The process flow of crescent–shaped nanohole fabrication is shown in Figure 2. Briefly, a 2 nm thick titanium adhesion layer and a gold layer of defined thickness were deposited onto clean glass slides by e–beam evaporation (Edwards EB3). Random monolayer arrays of polystyrene (PS) spheres (Polysciences) were then deposited on the gold films as follows: PS sphere suspension, 10mM N-(3-Dimethylaminopropyl)-N’-ethylcarbodiimide (Sigma–Aldrich) solution in PBS (pH 7.4, Gibco), and DI water (Millipore) were mixed at a ratio of 1:0.9:1. The gold surfaces were immersed in the mixture for 1 hour, during which PS spheres were adsorbed to the substrate. Non–adsorbed spheres were washed away with a copious amount of deionized water and the substrates were dried with N2 gas. The size of the adsorbed PS spheres can be tailored with oxygen plasmon treatment (Plasma–Therm PK–12 RIE, at 50 sccm, 100 W).
The sphere–coated substrates were then etched using vertical angle ion milling (Veeco Microtech System), after which all of the gold is removed except for a nanodisk masked by each PS sphere. A second gold layer was then deposited on the substrate at a defined angle using e–beam evaporation, at a thickness which matched the initial gold layer. The gold can not enter the area shadowed by the PS sphere, and a crescent–shaped void results. Finally, PS spheres were removed using tape (Scotch, 3M) and sonication in acetone for 1 hour. For comparison, we also fabricated nanocrescents using a similar PS sphere process as shown in Figure 2e–h.20 The resulting crescent–shaped nanohole (as well as nanocrescent) antennae were thus fabricated into large–area random arrays, as shown in Figure 1. We used random arrays to isolate the plasmonic characteristics of individual nanostructures from short–and long–range coupling between structures that can result from periodic arrays.
Dark–field scattering microscopy was used to characterize the optical response of crescent–shaped nanoholes and nanocrescents. While transmission measurements are typical for hole studies, the significant absorption and scattering of sharp crescent–shaped nanohole antennae are more appropriately measured via scattering. In our experimental configuration, broad band white light from a halogen source was passed through a dark-field liquid contact condenser (NA = 1.2–1.4) to illuminate the sample at an angle larger than the collection angle of the objective lens (NA = 0.4). The light scattering from the substrate alone was imaged by a CCD camera and analyzed by a spectrometer.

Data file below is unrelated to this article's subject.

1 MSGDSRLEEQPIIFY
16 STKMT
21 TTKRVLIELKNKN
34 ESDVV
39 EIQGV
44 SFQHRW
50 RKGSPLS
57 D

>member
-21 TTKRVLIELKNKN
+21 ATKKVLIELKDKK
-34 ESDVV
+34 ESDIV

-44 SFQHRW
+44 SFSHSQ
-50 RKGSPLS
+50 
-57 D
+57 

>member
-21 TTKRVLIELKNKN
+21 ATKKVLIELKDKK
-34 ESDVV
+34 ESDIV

To complement the experimental scattering results, we developed a three–dimensional numerical model using the commercial finite element software COMSOL. We consider a single crescent–shaped nanohole in a large gold sheet with complex permittivity ε given by an analytical model24 of the experimental data25 for bulk gold, and with relative permeability µ = 1. The crescent–shaped nanohole shape is approximated by an extruded circle subtracted from an extruded ellipse, where the major and minor axis are determined by the angle of deposition and PS sphere radius, respectively. The surrounding environment is assumed to be vacuum.
Due to the nature of shadow–based nanofabrication, the tips of the crescent–shaped nanohole are extremely sharp—achieving a radius of curvature well under 10 nm without e-beam lithography or FIB. Such dimensions give the crescent–shaped nanohole sharper features than rectangular holes,26 bowtie holes,27 double holes,28 and similar structures which have been fabricated using FIB techniques. Interestingly, the tips are found to be sharper than those of positive nanocrescents fabricated by the same PS sphere template (Fig 2c,g). We expect this is due to the differences in fabrication between the positive and negative crescents: some unavoidable removal of the PS sphere mask during ion milling of the nanocrescent limits tip sharpness (Figure 2g), while the crescent–shaped nanohole is defined by gold evaporation through the shadow of the PS nanosphere (Figure 2c). The increased sharpness causes a higher computed local field enhancement for crescent–shaped nanoholes.
Since it is nearly impossible to completely isolate the positive and negative masking properties of PS spheres during fabrication, a positive nanocrescent typically forms opposite each crescent–shaped nanohole during fabrication, as can be seen in the SEM images of Figure 1b. However it is clear that this “secondary” nanocrescent does not contribute significantly to the optical signal: dark field scattering measurements were nearly identical when taken on both sides of the films (while the nanocrescent appears on only one side), and experimental results agree well with computational results of pure crescent–shaped nanoholes.